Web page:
The condo market is healthier than the detached-house market, and prices are holding their own. Those are the key findings from an analysis released Friday of the Seattle-area condominium market by Glenn Crellin, director of Washington State University’s Center for Real Estate Research.
“Crystal balls in real estate are typically very cloudy and imprecise, but it appears the condominium markets, both resale and new development, should outperform their single-family competition in Greater Seattle, with the possible exception of the high-end market.”
Since peaking at $299,900 in September 2007, King County’s median condo sale price has dropped 35% to $195,000 as of the latest NWMLS data. The single-family median is down 27% from its peak.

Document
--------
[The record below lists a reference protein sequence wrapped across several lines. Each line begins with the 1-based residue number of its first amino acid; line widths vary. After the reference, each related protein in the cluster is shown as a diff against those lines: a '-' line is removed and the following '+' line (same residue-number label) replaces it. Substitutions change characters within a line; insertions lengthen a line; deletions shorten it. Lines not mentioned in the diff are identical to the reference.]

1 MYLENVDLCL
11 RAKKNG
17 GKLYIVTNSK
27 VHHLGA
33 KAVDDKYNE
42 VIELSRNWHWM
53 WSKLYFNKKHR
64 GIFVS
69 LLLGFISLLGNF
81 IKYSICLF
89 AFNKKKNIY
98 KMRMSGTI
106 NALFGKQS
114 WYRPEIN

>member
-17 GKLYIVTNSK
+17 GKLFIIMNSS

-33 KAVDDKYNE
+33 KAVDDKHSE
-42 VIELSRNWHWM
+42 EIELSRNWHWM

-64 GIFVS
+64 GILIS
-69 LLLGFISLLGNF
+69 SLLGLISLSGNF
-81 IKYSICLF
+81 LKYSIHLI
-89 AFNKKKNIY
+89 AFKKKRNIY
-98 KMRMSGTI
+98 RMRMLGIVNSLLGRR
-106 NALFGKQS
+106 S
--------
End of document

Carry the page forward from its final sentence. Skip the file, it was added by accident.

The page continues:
Cloudy crystal ball, indeed. You can see my 2007 comments about this piece here.
This part of the article really stuck out to me:
The MLS’ numbers demonstrate condominiums’ importance in providing a solution to the housing-affordability problem.
The median price of condos sold in King County this year is $286,000. That’s 37 percent less than the median for single-family houses, $459,500.
Buyers who purchased at those median prices, making a 10 percent down payment and paying the current 6.63 percent interest rate, would have a $1,649 monthly condo mortgage payment compared with a $2,649 house payment.
The mortgage payment does not include monthly dues for condo owners of several hundred dollars.
The total payment (mortgage + tax + insurance) on my single-family house is $1,250. In what world was $1,649 + $150 (or more) in HOA dues ever considered “a solution to the housing-affordability problem”?
As it turns out, the best (and only real) solution to “the housing-affordability problem” is lower prices. Go figure.